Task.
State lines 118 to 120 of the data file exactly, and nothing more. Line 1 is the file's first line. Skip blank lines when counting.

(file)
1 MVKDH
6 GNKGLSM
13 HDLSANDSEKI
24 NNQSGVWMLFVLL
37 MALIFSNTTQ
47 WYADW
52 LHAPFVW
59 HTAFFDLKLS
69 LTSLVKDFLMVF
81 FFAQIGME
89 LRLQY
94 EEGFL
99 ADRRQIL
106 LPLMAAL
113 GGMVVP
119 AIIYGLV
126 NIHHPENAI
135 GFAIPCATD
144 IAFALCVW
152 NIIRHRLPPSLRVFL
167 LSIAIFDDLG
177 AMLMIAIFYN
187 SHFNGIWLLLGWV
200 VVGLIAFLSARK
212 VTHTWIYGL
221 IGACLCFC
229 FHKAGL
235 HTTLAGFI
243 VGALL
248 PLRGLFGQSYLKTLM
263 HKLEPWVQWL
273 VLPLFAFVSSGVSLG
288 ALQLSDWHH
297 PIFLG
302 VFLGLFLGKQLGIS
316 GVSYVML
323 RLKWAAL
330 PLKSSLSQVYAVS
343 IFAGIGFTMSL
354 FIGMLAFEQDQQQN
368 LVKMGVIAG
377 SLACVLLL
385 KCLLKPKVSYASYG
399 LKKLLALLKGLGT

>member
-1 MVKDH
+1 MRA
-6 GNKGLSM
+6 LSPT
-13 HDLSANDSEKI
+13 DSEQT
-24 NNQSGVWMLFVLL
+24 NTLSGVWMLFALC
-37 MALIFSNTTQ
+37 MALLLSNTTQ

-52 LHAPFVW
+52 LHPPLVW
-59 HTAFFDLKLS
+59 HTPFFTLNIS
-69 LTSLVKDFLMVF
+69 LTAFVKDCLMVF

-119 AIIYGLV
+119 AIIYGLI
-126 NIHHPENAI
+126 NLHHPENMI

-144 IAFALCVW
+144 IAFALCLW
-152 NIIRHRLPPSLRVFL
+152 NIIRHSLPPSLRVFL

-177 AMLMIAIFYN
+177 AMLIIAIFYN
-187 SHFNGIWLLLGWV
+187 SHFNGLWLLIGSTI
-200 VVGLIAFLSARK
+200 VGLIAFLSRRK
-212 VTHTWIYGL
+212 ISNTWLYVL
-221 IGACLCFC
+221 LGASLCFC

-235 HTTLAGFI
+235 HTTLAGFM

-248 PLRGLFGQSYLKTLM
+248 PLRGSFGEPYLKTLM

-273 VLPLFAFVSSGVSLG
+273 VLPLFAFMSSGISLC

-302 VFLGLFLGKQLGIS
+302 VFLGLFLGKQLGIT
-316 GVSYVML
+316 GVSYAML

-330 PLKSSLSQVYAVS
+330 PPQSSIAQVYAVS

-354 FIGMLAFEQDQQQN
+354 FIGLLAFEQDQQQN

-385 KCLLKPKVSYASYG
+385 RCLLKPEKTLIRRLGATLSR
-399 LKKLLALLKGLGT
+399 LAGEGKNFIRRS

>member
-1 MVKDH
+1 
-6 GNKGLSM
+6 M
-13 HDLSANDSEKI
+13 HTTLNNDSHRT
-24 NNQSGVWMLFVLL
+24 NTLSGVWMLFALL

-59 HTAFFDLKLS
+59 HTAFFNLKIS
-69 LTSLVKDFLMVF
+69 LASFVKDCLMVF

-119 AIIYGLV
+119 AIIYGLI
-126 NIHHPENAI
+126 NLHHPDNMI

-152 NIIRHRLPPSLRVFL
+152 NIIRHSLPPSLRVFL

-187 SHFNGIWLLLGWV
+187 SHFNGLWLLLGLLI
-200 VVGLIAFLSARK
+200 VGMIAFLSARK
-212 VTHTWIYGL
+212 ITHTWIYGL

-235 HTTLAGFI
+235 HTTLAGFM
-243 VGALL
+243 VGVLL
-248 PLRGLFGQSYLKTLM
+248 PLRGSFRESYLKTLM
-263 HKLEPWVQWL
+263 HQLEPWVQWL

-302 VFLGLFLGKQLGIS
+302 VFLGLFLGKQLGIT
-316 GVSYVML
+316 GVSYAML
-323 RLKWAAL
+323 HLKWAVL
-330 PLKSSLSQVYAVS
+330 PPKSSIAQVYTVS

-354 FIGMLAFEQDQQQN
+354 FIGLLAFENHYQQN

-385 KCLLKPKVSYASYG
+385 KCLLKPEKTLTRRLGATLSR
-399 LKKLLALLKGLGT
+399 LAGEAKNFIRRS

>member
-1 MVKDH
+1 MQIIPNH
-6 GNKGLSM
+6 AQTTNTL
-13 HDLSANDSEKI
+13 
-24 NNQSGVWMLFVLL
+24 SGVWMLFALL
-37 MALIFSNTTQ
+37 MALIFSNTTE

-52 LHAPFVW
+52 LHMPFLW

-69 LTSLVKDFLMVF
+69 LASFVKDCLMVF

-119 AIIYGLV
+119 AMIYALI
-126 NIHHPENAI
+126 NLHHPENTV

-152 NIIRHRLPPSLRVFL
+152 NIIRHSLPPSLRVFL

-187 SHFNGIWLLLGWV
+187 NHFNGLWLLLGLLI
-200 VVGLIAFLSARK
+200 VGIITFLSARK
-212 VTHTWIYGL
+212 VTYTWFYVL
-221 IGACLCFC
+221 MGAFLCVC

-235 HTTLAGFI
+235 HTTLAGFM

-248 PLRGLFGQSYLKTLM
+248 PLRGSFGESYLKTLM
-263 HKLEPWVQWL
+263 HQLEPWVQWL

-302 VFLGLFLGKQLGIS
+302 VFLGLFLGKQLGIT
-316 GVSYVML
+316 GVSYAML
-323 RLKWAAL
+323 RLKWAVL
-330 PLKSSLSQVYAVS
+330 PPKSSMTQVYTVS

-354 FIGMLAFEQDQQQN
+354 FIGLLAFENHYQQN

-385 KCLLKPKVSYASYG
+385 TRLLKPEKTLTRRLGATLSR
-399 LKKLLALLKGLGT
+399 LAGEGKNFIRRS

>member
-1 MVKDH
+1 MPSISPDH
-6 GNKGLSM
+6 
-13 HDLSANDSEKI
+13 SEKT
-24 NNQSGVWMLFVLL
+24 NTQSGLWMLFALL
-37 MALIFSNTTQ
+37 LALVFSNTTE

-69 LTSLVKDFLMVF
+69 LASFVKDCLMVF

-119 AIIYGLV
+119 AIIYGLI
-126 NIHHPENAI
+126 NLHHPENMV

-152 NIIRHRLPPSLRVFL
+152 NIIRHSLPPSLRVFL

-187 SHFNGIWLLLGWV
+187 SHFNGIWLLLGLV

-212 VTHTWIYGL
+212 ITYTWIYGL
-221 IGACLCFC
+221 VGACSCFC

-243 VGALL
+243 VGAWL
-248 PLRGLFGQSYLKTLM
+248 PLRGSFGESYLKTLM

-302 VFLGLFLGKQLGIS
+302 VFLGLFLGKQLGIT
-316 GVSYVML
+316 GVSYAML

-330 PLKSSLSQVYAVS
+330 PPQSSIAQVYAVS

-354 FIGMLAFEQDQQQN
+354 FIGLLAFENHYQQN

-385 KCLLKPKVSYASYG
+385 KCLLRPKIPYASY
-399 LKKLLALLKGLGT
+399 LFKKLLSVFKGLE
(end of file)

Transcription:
+187 SHFNGLWLLLGLLI
-200 VVGLIAFLSARK
+200 VGMIAFLSARK